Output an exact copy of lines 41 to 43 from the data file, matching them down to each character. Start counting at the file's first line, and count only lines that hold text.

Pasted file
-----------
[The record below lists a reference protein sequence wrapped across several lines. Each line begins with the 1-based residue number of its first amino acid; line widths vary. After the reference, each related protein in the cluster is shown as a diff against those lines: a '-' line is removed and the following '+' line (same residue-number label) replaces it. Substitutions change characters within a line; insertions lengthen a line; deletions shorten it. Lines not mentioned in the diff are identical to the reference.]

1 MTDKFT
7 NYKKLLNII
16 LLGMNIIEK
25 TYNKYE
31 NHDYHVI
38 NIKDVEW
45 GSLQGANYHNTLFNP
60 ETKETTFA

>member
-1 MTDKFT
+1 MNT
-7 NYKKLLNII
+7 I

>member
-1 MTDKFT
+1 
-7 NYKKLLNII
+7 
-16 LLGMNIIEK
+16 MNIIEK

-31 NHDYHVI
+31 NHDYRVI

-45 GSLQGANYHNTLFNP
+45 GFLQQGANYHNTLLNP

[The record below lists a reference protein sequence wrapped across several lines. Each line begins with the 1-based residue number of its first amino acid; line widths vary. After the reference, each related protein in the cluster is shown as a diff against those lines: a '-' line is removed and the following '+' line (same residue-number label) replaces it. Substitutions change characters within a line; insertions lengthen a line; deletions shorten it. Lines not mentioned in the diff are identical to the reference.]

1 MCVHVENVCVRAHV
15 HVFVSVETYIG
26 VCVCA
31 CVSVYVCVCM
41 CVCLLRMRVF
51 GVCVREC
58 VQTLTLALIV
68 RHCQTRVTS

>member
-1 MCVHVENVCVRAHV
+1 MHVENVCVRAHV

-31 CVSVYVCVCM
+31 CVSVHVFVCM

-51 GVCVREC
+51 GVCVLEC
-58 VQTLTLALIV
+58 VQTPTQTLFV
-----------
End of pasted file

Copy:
+51 GVCVLEC
-58 VQTLTLALIV
+58 VQTPTQTLFV